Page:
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|Written by||Ruth Plumly Thompson|
|Illustrator||John R. Neill|
|Publisher||Reilly & Lee|
Ragbad, in the southwestern corner of the Quadling Country, is one of the tiny principalities of Oz; its total population is a mere 27 families. Conditions are bad and getting worse; the formerly rich output of fabrics and the lush tapis trees have declined, and even the year's rag crop is failing. Worse yet, King Fumbo has lost his head in a thunderstorm. (His headless body remains active, and has to be restrained.)
In this crisis, an old soldier called Grampa steps forward. He and Prince Tatters set forth to find the king's missing head — and a fortune to save the kingdom, and a princess for the Prince, while they're at it. They are joined by Bill, an iron weathercock from Chicago who has been brought to life in an electrical storm and blown to Oz.
In Perhaps City in the Maybe Mountains, the prophet Abrog (alias Gorba) predicts that Princess Pretty Good will marry a monster in four days. He suggests a quick marriage to forestall this fate — with himself as her bridegroom. When her father demurs, Abrog kidnaps the girl and tries to transform her into mud. Yet since she is, in fact, more than just pretty good as princesses go, she turns into the beautiful flower fairy Urtha.
Grampa, Tatters, and Bill meet Urtha in Gorba's subterranean garden. The foursome proceeds on a wide-ranging adventure, "through earth, air, fire and water," from the heart Fire Island to the cold of Isa Poso; for a time they are transformed into crows.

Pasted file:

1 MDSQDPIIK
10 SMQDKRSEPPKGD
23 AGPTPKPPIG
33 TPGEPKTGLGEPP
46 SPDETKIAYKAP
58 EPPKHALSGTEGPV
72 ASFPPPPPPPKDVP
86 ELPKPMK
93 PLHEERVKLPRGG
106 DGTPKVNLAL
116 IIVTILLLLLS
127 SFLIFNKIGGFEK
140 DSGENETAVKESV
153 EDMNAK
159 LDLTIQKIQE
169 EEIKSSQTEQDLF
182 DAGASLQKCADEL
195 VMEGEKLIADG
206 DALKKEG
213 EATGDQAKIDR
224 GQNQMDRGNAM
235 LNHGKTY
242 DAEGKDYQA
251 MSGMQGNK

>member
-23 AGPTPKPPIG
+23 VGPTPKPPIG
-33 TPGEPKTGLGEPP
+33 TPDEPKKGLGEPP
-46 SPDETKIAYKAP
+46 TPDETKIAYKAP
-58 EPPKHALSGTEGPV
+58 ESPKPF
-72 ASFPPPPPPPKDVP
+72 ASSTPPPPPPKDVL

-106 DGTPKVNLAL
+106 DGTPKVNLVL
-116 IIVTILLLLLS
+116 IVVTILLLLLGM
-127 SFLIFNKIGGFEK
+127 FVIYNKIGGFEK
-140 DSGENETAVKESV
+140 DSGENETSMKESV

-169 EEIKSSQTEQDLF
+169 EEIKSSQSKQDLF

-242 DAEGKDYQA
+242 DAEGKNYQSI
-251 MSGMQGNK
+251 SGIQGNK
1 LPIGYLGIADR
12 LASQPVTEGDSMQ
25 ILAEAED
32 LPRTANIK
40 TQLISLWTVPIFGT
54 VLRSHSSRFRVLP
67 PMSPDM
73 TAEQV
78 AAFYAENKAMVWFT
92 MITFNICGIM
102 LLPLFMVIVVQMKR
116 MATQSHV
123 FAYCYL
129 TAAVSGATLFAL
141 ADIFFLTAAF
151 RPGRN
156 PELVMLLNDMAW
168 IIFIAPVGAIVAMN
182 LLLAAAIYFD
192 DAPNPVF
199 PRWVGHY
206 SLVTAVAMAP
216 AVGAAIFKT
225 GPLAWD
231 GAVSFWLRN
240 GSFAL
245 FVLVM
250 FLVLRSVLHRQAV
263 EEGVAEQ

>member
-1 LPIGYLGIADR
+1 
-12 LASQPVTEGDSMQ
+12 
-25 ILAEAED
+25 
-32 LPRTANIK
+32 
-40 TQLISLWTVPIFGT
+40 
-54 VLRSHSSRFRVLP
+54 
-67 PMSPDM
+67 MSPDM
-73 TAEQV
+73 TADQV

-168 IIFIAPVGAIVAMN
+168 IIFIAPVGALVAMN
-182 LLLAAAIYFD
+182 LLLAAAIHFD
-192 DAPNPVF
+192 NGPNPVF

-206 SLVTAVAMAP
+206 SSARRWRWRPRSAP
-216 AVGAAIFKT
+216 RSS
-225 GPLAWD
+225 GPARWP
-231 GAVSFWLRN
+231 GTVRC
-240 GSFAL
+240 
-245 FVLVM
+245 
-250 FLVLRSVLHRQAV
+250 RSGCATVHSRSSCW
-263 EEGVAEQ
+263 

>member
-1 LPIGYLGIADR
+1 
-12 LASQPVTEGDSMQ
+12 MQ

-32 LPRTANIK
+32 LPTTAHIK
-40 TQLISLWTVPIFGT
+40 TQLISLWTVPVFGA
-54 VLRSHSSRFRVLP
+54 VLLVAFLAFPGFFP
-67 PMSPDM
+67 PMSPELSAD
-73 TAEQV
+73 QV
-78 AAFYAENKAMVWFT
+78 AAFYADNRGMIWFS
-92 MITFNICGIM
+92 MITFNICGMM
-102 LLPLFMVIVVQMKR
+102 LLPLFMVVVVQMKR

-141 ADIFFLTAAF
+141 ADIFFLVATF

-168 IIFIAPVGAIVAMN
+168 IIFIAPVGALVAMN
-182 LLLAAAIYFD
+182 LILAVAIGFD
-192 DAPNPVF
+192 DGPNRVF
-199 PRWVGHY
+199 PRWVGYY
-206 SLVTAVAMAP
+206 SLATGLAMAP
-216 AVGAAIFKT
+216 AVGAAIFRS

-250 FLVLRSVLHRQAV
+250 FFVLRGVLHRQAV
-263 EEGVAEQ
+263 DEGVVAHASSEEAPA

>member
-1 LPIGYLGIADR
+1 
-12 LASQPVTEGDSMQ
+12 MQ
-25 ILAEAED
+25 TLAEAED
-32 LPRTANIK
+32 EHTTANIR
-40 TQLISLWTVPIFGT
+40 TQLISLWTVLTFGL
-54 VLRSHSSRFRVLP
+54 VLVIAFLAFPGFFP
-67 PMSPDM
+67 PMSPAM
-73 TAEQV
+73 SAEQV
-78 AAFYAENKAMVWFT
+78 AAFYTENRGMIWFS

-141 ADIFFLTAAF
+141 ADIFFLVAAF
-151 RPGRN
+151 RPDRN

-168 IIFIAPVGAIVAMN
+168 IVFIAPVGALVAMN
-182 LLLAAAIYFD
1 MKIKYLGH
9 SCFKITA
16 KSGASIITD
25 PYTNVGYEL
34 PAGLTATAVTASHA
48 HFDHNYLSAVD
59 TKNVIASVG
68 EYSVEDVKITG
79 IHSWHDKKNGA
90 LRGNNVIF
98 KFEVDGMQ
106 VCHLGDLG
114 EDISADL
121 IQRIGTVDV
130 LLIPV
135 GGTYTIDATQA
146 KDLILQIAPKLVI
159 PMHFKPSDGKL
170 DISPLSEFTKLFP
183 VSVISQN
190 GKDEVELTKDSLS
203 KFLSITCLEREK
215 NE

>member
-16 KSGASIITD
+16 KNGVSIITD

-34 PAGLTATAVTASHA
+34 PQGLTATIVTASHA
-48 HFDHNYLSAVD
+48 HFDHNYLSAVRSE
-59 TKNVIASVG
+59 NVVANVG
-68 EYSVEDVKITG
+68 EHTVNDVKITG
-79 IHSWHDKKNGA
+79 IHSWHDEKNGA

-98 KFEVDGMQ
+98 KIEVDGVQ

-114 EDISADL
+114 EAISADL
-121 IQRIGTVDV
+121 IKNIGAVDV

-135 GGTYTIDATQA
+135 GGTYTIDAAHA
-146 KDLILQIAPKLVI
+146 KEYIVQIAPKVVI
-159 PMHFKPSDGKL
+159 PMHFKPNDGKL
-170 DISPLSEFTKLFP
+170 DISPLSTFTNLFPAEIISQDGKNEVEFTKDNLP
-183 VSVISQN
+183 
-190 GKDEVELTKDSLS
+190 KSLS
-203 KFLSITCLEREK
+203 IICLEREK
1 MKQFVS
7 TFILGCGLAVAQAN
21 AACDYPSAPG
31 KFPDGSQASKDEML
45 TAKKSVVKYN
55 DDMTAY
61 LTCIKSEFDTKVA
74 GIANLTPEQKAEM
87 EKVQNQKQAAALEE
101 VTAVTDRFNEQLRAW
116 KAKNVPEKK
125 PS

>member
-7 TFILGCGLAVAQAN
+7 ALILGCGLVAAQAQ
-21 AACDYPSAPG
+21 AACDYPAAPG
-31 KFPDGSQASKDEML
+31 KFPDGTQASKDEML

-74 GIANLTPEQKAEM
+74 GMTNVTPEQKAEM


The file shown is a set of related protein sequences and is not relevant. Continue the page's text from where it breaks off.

Meanwhile, Dorothy meets Percy Vere the forgetful poet, the only man in Perhaps City who was brave enough to descend the Maybe Mountains in search of Pretty Good. They, of course, have adventures of their own; they get carried off on a runaway road, and are held prisoner by the laundresses of Monday Mountain.
In time, the forces of good combine, culminating in the defeat of the evil magician Gorba and the restoration of King Fumbo's head. Urtha is restored to her natural form — she is, of course, the missing princess. Prince Tatters ends up married to Pretty Good (which is pretty good for him).
As in her second book, Kabumpo in Oz, but unlike the precedents of Baum's books, Thompson makes fairy-tale romance a key element in this book. She also introduces an economic motive unusual for Oz; Prince Tatters needs to marry a rich princess to restore the threadbare fortunes of Ragbad.
"Kings and Princes are getting poorer and poorer every day." (Chapter 4)
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|The Cowardly Lion of Oz||The Lost King of Oz|